Writers often use apostrophes to show that somebody (or something) owns something. In these cases they are called possessive apostrophes, even though the ownership is not always real.
Some examples of possessive apostrophes are:
|the students’ pens,||the editor’s chair|
|the child’s mother,||the computers’ dust covers.|
Writers also use apostrophes when they miss out a letter in quoting informal speech or writing in an informal style.
|it’s a winner||I’ve won|
|that’s true||they’re back,|
Apostrophes are almost never used to make plurals of figures or letters.
There are 100s of QCs who want to become MPs.
No apostrophes are necessary here. In any case, in sentences where figures are plural, it’s better to spell them out, as in seven fours are 28.
Probably the only legitimate reason for using an apostrophe to form a plural is in dealing with lower-case letters, as in mind your p’s and q’s or in referring to do’s and don’ts. These are not phrases that occur very often in news writing and the general rule is that an apostrophe must show either possession or omission.
Basic possessive apostrophes.
In the first set of examples above, there is real ownership only in the case of the students’ pens. The editor doesn’t really own his office chair, the child doesn’t own its mother and computers can’t own anything.
However, for grammatical purposes, all four apostrophes are possessive.
Some people have problems in deciding which word gets the apostrophe. To get it right you need to think about who owns what, then make sure that the owner (not the thing owned) gets the apostrophe.
This simple thought process is the secret of getting the position of the apostrophe right.
Remember it doesn’t have to be true ownership. For example, in the phrase, the car’s owner, the car gets the apostrophe because it owns the registered keeper as far as the grammar of that sentence is concerned.
Deciding whether the apostrophe goes before or after the s is simple enough. If the owner is singular (there’s just one of them), the apostrophe goes before the final s.
If the owner consists of several things (plural), the apostrophe comes after the final s.
Here are some more examples to show how it works:
The reporter’s notebook - where the owner is one reporter
The reporters’ notebooks – where there are several reporters
The position of the apostrophe has nothing to do with the number of the things that are owned. It’s the number of owners that’s important.
The reporter’s pencils – one reporter with lots of pencils in his/her pocket.
The reporters’ room – a team of reporters owning one room.
So the basic rule is simple:
An apostrophe shows possession by being put before the final s of a singular owner, and outside the s of plural owners.
Look at the examples again to check how they follow the rule.
If you are feeling confident with the basics, you are ready for the inevitable exceptions to the apostophes rule.
1. Irregular plurals
Some words have irregular plurals. This means they change their vowels instead of adding an s. For example, the plural of man is men, not mans.
So the basic rule for possessive plurals – put the apostrophe outside the final s – needs changing to take account of irregular plurals.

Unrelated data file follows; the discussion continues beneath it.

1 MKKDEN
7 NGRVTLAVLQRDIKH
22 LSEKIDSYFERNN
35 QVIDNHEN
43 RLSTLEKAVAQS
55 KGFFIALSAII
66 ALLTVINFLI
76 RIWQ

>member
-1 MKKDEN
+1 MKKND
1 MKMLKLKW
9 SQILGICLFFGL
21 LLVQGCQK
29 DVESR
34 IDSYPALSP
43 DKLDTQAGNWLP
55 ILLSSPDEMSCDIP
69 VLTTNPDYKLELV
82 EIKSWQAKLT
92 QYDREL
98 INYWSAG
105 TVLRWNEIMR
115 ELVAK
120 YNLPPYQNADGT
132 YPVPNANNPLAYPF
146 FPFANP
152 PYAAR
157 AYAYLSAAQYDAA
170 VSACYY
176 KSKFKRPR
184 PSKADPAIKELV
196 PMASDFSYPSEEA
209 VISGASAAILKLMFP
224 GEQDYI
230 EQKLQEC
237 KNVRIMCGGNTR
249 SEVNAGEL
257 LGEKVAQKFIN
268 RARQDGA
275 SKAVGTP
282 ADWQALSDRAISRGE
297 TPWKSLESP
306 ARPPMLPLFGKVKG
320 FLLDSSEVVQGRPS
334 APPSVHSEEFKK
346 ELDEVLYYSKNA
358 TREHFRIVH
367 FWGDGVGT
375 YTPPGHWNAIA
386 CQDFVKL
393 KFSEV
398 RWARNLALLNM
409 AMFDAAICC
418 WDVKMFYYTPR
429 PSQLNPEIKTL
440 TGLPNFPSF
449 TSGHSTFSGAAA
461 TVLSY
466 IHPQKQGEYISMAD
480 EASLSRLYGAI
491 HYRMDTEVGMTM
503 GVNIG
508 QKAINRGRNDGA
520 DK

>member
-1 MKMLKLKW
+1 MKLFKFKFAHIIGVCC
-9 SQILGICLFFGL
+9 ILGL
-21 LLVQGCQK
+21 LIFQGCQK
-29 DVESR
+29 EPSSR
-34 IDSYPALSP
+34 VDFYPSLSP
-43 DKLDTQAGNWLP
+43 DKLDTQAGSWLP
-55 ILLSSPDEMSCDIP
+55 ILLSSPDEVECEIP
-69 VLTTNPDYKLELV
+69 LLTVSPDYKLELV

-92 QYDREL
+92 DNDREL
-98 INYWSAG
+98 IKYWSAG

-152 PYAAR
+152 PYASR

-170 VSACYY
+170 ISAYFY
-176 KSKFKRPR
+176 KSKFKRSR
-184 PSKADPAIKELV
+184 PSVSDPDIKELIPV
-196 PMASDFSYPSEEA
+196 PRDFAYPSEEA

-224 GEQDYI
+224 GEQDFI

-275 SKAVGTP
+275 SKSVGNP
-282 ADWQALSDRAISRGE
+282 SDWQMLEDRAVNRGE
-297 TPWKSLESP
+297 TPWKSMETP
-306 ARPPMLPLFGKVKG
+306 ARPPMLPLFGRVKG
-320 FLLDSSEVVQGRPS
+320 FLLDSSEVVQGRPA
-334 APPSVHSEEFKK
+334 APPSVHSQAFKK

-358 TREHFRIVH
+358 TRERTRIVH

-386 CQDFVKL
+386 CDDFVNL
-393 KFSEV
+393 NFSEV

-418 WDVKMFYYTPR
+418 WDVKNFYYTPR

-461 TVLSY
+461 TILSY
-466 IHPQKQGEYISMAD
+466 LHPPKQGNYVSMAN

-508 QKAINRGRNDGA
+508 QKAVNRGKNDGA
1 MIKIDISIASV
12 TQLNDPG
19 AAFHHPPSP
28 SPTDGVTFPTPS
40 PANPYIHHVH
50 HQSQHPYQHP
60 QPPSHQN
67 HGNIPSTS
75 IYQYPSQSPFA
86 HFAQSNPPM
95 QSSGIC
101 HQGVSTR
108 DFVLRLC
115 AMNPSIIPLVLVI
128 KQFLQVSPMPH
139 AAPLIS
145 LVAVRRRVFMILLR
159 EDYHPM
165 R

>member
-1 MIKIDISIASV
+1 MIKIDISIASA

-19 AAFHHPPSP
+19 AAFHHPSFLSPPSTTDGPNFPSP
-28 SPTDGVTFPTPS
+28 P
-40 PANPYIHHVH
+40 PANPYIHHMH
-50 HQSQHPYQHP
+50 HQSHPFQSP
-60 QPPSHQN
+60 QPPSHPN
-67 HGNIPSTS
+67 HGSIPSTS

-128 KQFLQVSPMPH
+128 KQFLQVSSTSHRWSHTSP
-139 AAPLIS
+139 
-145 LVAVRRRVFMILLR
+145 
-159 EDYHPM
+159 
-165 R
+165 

Therefore the amended rule for plurals should be:
For possessive plurals, put the apostrophe at the end of the plural form.
This works both for regular nouns that form plurals with an s and for irregulars that modify their vowels.
The woman’s desk
the women’s changing room
the mouse’s cage
the mice’s tails
Some words do not change at all to make the plural form.
An example of this is sheep, which does not add an s, even when there are 100 sheep.
If just one sheep has got stuck in a fence, the basic rule applies. The apostrophe goes before the final s.
The sheep’s foot was trapped in a piece of wire.
But suppose a vet has tested 20 sheep. You would then say …
all the sheep’s blood samples were taken to the laboratory.
This appears to break the rule for plurals; the apostrophe normally goes outside the s on the end of plural owners.
But in fact the basic rule is saying that the apostrophe goes outside the plural form, which normally happens to end in an s but doesn’t in the case of sheep or deer.
Here are three more examples of how to use the apostrophe correctly:
Every spring hundreds of sheep were shorn at Llansannan. The sheep’s fleeces were then sent to Bradford.
(The fleeces of many sheep)
The deer’s coats change colour as they grow older.
(The coats of many deer)
The pollution of the river damaged all the fish’s gills.
(The gills of hundreds of fish)
2. People’s names
Most of us were told at school to put the apostrophe after any name that ends in an s. One referred to James’ motorbike and King Charles’ execution.
This is still strictly correct, but it looks stilted because most people nowadays say James’s motorbike and King Charles’s execution.
This is the way most newspapers write it and most broadcasters say it.
There’s one other obscure but interesting point. If a family has the name Jones, they are the Joneses. There’s no apostrophe, because it’s just a plural. However, when they own something, they need an apostrophe following the rule, outside the s of the plural form as in the line the Joneses’ front garden.
3. Periods of time
One week’s supply
three weeks’ wages.
A day’s leave
14 days’ holiday.
These possessive apostrophes follow the basic rule – the supply of one week, the wages of three weeks, the leave of one day and a holiday of 14 days.